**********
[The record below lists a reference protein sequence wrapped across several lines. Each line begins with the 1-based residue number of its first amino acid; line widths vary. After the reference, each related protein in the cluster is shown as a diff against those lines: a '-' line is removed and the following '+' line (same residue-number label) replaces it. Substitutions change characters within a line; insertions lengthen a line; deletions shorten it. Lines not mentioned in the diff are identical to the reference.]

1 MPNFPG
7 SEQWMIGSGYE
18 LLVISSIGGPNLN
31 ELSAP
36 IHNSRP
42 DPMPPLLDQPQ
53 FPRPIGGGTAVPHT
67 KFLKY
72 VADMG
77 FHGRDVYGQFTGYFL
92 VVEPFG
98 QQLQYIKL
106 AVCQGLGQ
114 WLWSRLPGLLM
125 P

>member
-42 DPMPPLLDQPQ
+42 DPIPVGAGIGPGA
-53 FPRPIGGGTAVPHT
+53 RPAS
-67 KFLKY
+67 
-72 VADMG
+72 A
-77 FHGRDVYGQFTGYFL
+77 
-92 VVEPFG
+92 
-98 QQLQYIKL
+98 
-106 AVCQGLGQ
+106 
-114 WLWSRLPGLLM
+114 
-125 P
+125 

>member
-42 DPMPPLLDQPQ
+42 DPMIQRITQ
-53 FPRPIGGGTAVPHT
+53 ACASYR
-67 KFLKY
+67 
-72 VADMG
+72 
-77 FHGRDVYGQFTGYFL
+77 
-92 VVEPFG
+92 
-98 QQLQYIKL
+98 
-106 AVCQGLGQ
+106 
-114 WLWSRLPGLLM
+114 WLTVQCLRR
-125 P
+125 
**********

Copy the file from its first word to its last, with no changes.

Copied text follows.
[The record below lists a reference protein sequence wrapped across several lines. Each line begins with the 1-based residue number of its first amino acid; line widths vary. After the reference, each related protein in the cluster is shown as a diff against those lines: a '-' line is removed and the following '+' line (same residue-number label) replaces it. Substitutions change characters within a line; insertions lengthen a line; deletions shorten it. Lines not mentioned in the diff are identical to the reference.]

1 MPNFPG
7 SEQWMIGSGYE
18 LLVISSIGGPNLN
31 ELSAP
36 IHNSRP
42 DPMPPLLDQPQ
53 FPRPIGGGTAVPHT
67 KFLKY
72 VADMG
77 FHGRDVYGQFTGYFL
92 VVEPFG
98 QQLQYIKL
106 AVCQGLGQ
114 WLWSRLPGLLM
125 P

>member
-42 DPMPPLLDQPQ
+42 DPIPVGAGIGPGA
-53 FPRPIGGGTAVPHT
+53 RPAS
-67 KFLKY
+67 
-72 VADMG
+72 A
-77 FHGRDVYGQFTGYFL
+77 
-92 VVEPFG
+92 
-98 QQLQYIKL
+98 
-106 AVCQGLGQ
+106 
-114 WLWSRLPGLLM
+114 
-125 P
+125 

>member
-42 DPMPPLLDQPQ
+42 DPMIQRITQ
-53 FPRPIGGGTAVPHT
+53 ACASYR
-67 KFLKY
+67 
-72 VADMG
+72 
-77 FHGRDVYGQFTGYFL
+77 
-92 VVEPFG
+92 
-98 QQLQYIKL
+98 
-106 AVCQGLGQ
+106 
-114 WLWSRLPGLLM
+114 WLTVQCLRR
-125 P
+125 